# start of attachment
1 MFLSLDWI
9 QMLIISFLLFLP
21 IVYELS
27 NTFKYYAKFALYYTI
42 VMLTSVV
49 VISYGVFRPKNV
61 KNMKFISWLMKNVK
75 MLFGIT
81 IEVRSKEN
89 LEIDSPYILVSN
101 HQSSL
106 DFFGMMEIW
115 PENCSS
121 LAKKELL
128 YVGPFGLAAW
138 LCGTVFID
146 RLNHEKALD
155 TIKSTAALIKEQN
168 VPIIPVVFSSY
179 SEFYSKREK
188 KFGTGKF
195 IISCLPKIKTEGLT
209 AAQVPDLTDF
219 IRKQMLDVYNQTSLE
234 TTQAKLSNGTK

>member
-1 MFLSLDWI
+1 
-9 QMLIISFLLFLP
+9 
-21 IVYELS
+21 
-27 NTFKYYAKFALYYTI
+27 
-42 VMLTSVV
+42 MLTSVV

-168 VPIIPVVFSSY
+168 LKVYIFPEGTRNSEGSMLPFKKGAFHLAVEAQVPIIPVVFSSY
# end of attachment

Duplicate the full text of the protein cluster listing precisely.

1 MFLSLDWI
9 QMLIISFLLFLP
21 IVYELS
27 NTFKYYAKFALYYTI
42 VMLTSVV
49 VISYGVFRPKNV
61 KNMKFISWLMKNVK
75 MLFGIT
81 IEVRSKEN
89 LEIDSPYILVSN
101 HQSSL
106 DFFGMMEIW
115 PENCSS
121 LAKKELL
128 YVGPFGLAAW
138 LCGTVFID
146 RLNHEKALD
155 TIKSTAALIKEQN
168 VPIIPVVFSSY
179 SEFYSKREK
188 KFGTGKF
195 IISCLPKIKTEGLT
209 AAQVPDLTDF
219 IRKQMLDVYNQTSLE
234 TTQAKLSNGTK

>member
-1 MFLSLDWI
+1 
-9 QMLIISFLLFLP
+9 
-21 IVYELS
+21 
-27 NTFKYYAKFALYYTI
+27 
-42 VMLTSVV
+42 MLTSVV

-168 VPIIPVVFSSY
+168 LKVYIFPEGTRNSEGSMLPFKKGAFHLAVEAQVPIIPVVFSSY